Moose (Matisse Rose Haddad) is an eccentric art student looking for anything that can potentially move her. One morning, after a night of partying, Moose notices a tampon on her floor, and she begins to question why it’s there. While it may not seem like a big deal, The Tampon forces Moose and her friends to begin thinking about consent and other important issues surrounding women. As her eyes are forcibly opened to the world, Moose will start to understand that consent is a far deeper issue than she may have originally understood it to be.
The existential crises of consent and feminism play a significant role in The Tampon. Moose grapples with these ideas and considers the fact that they are not what she once thought and begins to understand that they do, in fact, play a large part in her life. Both ideas, particularly consent, are thrown around throughout the film and invites viewers to partake in the deep discussion about what is and what isn’t consensual. While The Tampon is listed as a comedy, it takes a very serious approach toward consent and what it means for everyone involved in a sexual encounter.
While I believe the movie’s purpose is to enlighten viewers and express how important consent is, Moose’s conversation with her most recent sexual partner, Alex (Alex MacNicoll), feels like an attempt to express the flaws of movements such as #MeToo. Regardless of your stance on such matters, The Tampon feels a bit ambiguous, and those involved come off as unsure of their true beliefs regarding #MeToo and the like. Ultimately, I’m unsure what director Erica Ortiz and star/screenwriter Haddad are trying to accomplish here. There are clear political undertones throughout, and while this can be a turnoff for viewers, the fact that Ortiz and Haddad leave much of what is said open for interpretation is intriguing.
“…forces Moose and her friends to begin thinking about consent and other important issues surrounding women.”
The ambiguity of the content is attractive, but the individuals tasked with bringing this story to life are not. Haddad, Toni Christopher (Sarah), Sadie Kuwano (Zan), and the others fail to entertain through their limited acting abilities and far too eccentric way about them. Viewers have to look past the rough exterior of these performances to appreciate the story being told. What makes the cast even more dreadful to watch is the fact that MacNicoll does, in fact, possess talent and outshines everyone else. It is evident very early on that the majority of the actors in The Tampon are not very good or convincing; MacNicoll’s prowess makes it that much more obvious.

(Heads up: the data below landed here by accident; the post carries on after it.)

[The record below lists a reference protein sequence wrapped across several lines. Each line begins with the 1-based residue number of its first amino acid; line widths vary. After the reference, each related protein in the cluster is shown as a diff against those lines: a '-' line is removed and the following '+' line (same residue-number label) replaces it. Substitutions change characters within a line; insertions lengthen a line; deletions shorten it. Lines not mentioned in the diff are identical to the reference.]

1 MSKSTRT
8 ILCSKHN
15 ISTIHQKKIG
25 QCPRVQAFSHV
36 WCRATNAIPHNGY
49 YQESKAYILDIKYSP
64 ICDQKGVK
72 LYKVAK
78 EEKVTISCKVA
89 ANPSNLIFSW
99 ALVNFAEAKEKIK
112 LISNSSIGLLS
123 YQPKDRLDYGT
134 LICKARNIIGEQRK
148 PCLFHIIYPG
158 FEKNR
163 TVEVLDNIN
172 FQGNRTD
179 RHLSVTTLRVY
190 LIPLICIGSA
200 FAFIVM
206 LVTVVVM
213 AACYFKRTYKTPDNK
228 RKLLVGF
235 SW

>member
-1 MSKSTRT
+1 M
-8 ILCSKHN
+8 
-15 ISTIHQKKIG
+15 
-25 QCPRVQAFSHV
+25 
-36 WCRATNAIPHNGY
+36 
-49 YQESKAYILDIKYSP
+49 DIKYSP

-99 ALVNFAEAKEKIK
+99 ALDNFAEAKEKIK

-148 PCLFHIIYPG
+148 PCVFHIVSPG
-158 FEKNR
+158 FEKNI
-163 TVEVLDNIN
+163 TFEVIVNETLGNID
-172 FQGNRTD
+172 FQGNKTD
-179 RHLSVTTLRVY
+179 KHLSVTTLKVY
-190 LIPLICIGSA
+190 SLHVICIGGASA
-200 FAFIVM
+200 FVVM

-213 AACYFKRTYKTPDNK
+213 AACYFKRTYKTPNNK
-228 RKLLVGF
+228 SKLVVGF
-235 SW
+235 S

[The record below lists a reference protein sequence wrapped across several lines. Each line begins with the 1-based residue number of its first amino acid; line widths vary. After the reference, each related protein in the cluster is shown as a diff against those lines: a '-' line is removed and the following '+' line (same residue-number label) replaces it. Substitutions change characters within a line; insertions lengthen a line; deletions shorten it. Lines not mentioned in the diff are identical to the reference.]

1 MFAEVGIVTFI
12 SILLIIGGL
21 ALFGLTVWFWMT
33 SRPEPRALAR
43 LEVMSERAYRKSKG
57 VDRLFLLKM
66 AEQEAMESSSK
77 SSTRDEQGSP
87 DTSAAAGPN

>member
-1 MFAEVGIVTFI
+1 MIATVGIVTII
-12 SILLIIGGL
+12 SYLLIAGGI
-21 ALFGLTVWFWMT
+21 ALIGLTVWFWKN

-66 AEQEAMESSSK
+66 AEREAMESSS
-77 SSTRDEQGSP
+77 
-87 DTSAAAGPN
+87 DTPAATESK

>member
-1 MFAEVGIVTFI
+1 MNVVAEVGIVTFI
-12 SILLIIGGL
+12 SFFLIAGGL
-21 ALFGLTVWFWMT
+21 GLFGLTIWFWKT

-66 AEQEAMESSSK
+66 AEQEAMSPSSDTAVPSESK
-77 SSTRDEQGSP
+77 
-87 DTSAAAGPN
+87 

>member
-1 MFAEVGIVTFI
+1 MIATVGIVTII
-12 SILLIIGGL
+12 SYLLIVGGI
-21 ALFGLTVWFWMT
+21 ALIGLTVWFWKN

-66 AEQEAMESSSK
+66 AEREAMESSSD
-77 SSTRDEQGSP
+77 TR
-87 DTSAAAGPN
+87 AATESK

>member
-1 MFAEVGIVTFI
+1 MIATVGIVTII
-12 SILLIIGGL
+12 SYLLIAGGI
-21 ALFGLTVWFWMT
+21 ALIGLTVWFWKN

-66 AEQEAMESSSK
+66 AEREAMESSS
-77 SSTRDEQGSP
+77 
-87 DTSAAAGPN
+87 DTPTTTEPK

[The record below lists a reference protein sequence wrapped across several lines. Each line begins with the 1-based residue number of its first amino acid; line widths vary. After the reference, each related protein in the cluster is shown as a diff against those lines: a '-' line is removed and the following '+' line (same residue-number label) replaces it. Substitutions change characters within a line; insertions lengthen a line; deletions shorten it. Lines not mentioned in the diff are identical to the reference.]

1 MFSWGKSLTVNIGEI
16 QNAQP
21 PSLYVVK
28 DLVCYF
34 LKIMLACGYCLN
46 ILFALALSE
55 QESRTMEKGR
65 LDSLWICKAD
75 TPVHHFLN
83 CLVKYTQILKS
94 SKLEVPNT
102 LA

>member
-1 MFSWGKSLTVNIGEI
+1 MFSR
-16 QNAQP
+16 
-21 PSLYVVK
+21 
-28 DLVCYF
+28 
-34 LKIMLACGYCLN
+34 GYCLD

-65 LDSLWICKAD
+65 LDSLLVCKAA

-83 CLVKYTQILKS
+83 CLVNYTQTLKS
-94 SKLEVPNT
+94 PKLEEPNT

On the positive side, however, viewers are provided the opportunity to see this young man shine. There is something simple about him. His expressions and lines are delivered very naturally due to this simplicity. His confusion and frustration appear genuine, ultimately becoming the reason for political and moral ambiguity in the film and enticing viewers in the process.
Throughout The Tampon I found myself frustrated with what was being said, but the ability of Ortiz and Haddad to allow viewers to come to their own conclusions makes these moments tolerable. The ever-changing world and expectations of those living in it are brought to the viewers’ attention in a slightly confusing but ultimately effective fashion.
Viewers can’t be sure that they will agree with everything being said in the short film, but rest assured, they will appreciate the sentiment on some level. The Tampon is edgy and unrelenting, and that might be exactly what the world needs.
"…the ambiguity of the content is attractive, but...those involved come off as unsure of their true beliefs..."